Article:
Three weeks ago I made a spur of the moment decision to spend some time in San Diego during my vacation. After I booked my trip (Air miles + PriceLine.com = about $300 for flight plus three nights at a four star hotel), I decided to try to make visiting Sony Online Entertainment (SOE) a reality and the next day I had an appointment to meet Ashlanne during my trip. I was so ecstatic that I did a little dance at my desk (my co-workers thought I had finally gone insane).
One week later, I took a cab from my hotel in the Gaslamp Quarter to the SOE office. I was paranoid about being late and nervous as if I was going to an interview. I arrived half an hour early and fidgeted in the lobby while waiting. Ashlanne was ready for me a few minutes later.
First we visited the Community Team’s area. I met several members of the community team (advance apologies if I get names mixed up!). Zatozia’s cube is decorated like a torture chamber. I’d seen at least one picture before but it didn’t do it justice (I regret not snapping a couple of my own).
Zatozia’s neighbor (Kiara?) gave me a kick-ass EQ2 hat (it actually fits!) and when she learned I am from the Seattle area she offered to trade me places. She was enjoying the abnormally cool weather in San Diego and wanted more of it. I offered to trade her jobs too, and even said I’d do her reports for her. Zatozia vetoed the idea (boo). I briefly met Anmerys, who was showing Sylvia Liu (this year’s G.I.R.L. scholarship winner) around the office, followed by a pair of interns.
We walked by the network operations center. It was truly impressive. The server room (which houses only test servers) made the server room in the office where I work look tiny. It was like comparing a pint of beer to a full keg. The network monitoring room was equally impressive (graphs galore!).
Next we walked through the area where the test team sits. It was impressive; there were some areas (like the picture on the right) that were fairly open, and others that were more cubed off. In total, it looked like there were desks for at least 50 people in the area.
One of the most interesting pieces of the tour for me was seeing just some hints to the detail that goes in to play testing a game. Play testing is a step in the testing process when people who have had no exposure to the game are brought in to try it. I believe play testing usually happens before BETA testing.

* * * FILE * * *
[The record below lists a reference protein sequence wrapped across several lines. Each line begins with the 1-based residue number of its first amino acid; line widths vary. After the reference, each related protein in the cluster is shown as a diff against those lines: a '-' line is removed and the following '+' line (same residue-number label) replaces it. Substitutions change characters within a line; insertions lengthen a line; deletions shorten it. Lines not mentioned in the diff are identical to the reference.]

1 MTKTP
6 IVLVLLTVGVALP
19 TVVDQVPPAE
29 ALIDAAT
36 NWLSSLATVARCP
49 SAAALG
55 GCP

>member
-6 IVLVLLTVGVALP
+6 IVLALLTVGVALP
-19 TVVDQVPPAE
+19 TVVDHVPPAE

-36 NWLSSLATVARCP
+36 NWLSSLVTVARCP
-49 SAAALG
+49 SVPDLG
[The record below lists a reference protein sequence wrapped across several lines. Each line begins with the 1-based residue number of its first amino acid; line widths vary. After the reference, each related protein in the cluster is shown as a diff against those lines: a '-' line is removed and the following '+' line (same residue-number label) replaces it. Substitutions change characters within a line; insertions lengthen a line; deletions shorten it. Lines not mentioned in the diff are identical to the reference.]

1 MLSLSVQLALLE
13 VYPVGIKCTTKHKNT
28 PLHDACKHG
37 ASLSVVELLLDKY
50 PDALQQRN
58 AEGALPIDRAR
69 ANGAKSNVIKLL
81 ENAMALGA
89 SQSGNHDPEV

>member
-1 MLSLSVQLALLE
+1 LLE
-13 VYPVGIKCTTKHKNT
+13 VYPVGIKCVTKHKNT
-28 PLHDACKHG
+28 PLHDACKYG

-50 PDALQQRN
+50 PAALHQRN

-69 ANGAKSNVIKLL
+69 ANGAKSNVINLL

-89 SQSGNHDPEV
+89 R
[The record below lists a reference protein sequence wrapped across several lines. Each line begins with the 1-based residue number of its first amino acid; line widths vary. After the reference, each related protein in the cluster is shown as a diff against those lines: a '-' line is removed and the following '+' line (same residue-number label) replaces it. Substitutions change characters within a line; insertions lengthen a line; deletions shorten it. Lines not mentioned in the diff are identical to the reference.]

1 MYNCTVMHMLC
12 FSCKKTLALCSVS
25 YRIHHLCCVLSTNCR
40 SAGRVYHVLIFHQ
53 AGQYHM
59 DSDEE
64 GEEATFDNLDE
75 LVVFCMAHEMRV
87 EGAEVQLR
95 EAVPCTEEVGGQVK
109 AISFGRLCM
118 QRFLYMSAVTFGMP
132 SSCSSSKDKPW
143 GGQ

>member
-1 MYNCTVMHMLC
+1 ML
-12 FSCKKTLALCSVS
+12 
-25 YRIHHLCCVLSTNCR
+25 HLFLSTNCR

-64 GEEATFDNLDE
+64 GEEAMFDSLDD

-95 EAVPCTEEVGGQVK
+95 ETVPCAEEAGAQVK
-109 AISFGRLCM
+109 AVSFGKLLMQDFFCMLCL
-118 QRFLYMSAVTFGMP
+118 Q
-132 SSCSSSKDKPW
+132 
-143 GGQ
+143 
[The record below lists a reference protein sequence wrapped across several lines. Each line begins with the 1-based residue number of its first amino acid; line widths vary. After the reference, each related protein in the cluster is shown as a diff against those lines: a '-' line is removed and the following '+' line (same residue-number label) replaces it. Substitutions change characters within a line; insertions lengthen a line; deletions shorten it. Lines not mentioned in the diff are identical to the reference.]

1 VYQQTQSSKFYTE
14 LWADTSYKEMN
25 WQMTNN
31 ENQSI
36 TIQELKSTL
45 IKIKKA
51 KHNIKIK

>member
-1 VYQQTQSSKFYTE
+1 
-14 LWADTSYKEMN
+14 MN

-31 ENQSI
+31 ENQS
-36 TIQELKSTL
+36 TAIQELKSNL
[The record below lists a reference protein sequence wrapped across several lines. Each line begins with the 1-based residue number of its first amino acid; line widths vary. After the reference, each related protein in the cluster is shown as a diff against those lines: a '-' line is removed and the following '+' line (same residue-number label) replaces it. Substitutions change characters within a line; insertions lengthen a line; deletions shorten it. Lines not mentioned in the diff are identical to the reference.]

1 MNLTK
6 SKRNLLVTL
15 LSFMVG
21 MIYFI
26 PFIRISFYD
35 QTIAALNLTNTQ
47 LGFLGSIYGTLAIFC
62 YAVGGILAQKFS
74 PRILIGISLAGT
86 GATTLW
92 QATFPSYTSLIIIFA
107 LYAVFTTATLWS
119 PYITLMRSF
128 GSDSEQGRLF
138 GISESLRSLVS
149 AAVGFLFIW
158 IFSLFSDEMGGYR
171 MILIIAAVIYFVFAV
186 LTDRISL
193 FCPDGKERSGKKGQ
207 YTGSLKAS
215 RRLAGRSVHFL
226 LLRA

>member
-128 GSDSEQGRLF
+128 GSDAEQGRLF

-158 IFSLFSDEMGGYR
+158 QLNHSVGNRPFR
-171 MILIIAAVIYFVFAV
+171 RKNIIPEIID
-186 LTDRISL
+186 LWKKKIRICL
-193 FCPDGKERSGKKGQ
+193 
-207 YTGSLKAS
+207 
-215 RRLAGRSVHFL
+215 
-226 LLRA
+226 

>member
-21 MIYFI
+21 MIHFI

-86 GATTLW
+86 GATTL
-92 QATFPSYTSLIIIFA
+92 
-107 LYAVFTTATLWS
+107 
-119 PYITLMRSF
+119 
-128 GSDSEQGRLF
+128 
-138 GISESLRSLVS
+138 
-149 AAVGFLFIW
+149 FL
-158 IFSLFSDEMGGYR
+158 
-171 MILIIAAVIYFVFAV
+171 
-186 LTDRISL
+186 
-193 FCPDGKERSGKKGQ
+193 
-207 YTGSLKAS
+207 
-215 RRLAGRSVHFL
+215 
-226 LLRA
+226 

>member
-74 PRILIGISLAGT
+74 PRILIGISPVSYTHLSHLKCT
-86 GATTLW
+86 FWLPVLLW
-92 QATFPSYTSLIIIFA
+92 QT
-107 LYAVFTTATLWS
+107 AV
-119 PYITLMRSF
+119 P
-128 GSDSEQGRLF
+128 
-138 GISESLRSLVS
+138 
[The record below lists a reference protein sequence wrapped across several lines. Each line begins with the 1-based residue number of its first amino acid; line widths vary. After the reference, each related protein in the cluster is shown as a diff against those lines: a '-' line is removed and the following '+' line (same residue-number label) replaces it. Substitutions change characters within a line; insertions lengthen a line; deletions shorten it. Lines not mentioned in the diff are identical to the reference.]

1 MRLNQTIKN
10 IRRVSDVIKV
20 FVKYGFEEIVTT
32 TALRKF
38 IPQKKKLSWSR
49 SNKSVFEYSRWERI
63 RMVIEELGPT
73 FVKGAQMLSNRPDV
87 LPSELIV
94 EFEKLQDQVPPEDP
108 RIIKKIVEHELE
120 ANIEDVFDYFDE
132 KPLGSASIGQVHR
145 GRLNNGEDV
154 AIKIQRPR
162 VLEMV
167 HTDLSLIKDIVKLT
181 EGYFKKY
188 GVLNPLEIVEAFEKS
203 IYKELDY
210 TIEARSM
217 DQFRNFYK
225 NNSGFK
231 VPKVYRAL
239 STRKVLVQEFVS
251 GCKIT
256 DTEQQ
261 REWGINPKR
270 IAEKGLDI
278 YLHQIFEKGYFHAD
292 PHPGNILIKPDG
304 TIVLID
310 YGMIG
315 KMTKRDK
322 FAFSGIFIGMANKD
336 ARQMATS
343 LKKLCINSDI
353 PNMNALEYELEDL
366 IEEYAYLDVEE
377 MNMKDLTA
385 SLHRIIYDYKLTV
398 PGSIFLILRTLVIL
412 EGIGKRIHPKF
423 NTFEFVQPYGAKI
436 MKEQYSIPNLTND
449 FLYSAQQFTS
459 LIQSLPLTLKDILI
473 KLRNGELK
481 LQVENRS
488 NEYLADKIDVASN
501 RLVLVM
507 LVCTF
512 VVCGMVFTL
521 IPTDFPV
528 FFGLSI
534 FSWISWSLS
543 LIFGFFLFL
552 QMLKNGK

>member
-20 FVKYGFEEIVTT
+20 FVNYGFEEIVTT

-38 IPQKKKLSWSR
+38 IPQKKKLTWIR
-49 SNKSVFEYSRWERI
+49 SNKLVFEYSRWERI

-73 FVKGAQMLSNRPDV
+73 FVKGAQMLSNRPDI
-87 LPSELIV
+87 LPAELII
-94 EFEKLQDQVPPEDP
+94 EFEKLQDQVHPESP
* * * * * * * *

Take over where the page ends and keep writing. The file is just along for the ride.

Ashlanne explained that SOE uses play testers at all levels of experience to ensure that their games are as user-friendly for experienced gamers as they are for people who have very little computer experience. The room that SOE has dedicated to play testing has four work stations. Each is set up with three cameras; one focused on the keyboard, one on the mouse, and one on the player’s face. The testing is watched from another room where all of the developers gather to view the testing in progress and watch for places where the player may have trouble.
At one point while we walked through the GM area, and the development and design areas we came upon SOE’s first game server. It was almost as big as a refrigerator and less powerful than my mom’s outdated home computer. Hanging in the same area was the EverQuest time line banner from last year’s Fan Faire. The banner is signed by players of the various titles that take place in Norrath(EverQuest, EverQuest II, Legends of Norrath, EverQuest Online Adventures).
My favorite part of the tour was walking through the area where the artists sit. There were original concept art oil paintings and prints on the walls and people working on all sorts of drawings, paintings, and digital character modeling. It was all beautiful. I was especially thrilled to see some of Gnobrin‘s sketches (Gnobrin works part time on the Community team and interns part time on the art team). SOE has some great artists.
I am still new to EQ2 so I don’t know much of the lore, and I don’t recall the names of the characters in these paintings (Ashlanne named them as I was looking). (Can anyone give me their names? Pretty please?)
I had an excellent time when I visited SeaWorld and the San Diego Zoo, but visiting SOE was definitely the highlight of my trip. The work environment was even better than I expected. Walking through the offices, you knew you were surrounded by geeks and gamers. People had their cubes decorated, it was dark (you’ll never see that in a normal office environment), and everyone seemed genuinely happy. It is rare to see people having so much fun with their coworkers and truly enjoying their work. Now I need to figure out what role I could fill at a company like SOE.
Ashlanne – Thank you so much for showing me around and making me feel welcome and graciously answering all of my questions.
- Make contact well in advance of when you’d like to visit, and be flexible. SOE won’t do tours for people who show up out of the blue. The person giving the tour has other duties to attend to as well, so they need to be able to plan ahead.
- If you are staying downtown and taking a cab, plan on spending about $50 each way on your cab ride. The SOE offices are a bit north of Miramar, so if you are in that general area a bus or taxi might be more feasible. (Yes, really. If I’d known that San Diego traffic was more like Seattle than LA, I would have gotten a rental car and saved a bunch of money.)
- The tour takes about an hour.
- SOE has a Block Party during San Diego Comic-Con (that is this weekend – Saturday July 24th) during which anyone can stop by and meet the SOE staff, and tour the facilities (you don’t need to ask in advance to go on this tour).